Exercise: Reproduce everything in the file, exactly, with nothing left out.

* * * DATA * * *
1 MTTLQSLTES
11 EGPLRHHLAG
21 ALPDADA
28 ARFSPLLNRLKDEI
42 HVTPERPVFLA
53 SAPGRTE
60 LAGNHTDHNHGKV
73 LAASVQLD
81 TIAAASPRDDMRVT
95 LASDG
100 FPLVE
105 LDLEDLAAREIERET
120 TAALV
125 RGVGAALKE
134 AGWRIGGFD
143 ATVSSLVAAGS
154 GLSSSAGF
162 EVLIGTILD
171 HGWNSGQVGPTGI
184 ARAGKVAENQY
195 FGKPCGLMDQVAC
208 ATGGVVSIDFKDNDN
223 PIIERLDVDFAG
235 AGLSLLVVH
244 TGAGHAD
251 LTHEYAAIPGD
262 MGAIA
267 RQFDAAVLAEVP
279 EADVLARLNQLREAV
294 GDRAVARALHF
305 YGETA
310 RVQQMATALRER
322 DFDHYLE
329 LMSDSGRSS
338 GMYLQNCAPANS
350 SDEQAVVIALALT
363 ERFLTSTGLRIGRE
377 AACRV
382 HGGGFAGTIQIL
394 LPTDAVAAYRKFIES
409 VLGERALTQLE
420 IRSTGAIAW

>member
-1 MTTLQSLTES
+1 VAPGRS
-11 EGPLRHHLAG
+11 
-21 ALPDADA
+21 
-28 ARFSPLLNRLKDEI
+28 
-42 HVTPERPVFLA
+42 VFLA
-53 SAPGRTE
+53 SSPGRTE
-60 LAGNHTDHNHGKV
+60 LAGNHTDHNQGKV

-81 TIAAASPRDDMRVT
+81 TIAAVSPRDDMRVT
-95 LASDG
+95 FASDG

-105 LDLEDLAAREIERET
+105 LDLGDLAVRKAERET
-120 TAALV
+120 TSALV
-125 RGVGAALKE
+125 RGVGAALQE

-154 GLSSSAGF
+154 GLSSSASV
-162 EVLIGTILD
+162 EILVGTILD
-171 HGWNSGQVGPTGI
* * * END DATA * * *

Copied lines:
1 MTTLQSLTES
11 EGPLRHHLAG
21 ALPDADA
28 ARFSPLLNRLKDEI
42 HVTPERPVFLA
53 SAPGRTE
60 LAGNHTDHNHGKV
73 LAASVQLD
81 TIAAASPRDDMRVT
95 LASDG
100 FPLVE
105 LDLEDLAAREIERET
120 TAALV
125 RGVGAALKE
134 AGWRIGGFD
143 ATVSSLVAAGS
154 GLSSSAGF
162 EVLIGTILD
171 HGWNSGQVGPTGI
184 ARAGKVAENQY
195 FGKPCGLMDQVAC
208 ATGGVVSIDFKDNDN
223 PIIERLDVDFAG
235 AGLSLLVVH
244 TGAGHAD
251 LTHEYAAIPGD
262 MGAIA
267 RQFDAAVLAEVP
279 EADVLARLNQLREAV
294 GDRAVARALHF
305 YGETA
310 RVQQMATALRER
322 DFDHYLE
329 LMSDSGRSS
338 GMYLQNCAPANS
350 SDEQAVVIALALT
363 ERFLTSTGLRIGRE
377 AACRV
382 HGGGFAGTIQIL
394 LPTDAVAAYRKFIES
409 VLGERALTQLE
420 IRSTGAIAW

>member
-1 MTTLQSLTES
+1 VAPGRS
-11 EGPLRHHLAG
+11 
-21 ALPDADA
+21 
-28 ARFSPLLNRLKDEI
+28 
-42 HVTPERPVFLA
+42 VFLA
-53 SAPGRTE
+53 SSPGRTE
-60 LAGNHTDHNHGKV
+60 LAGNHTDHNQGKV

-81 TIAAASPRDDMRVT
+81 TIAAVSPRDDMRVT
-95 LASDG
+95 FASDG

-105 LDLEDLAAREIERET
+105 LDLGDLAVRKAERET
-120 TAALV
+120 TSALV
-125 RGVGAALKE
+125 RGVGAALQE

-154 GLSSSAGF
+154 GLSSSASV
-162 EVLIGTILD
+162 EILVGTILD
-171 HGWNSGQVGPTGI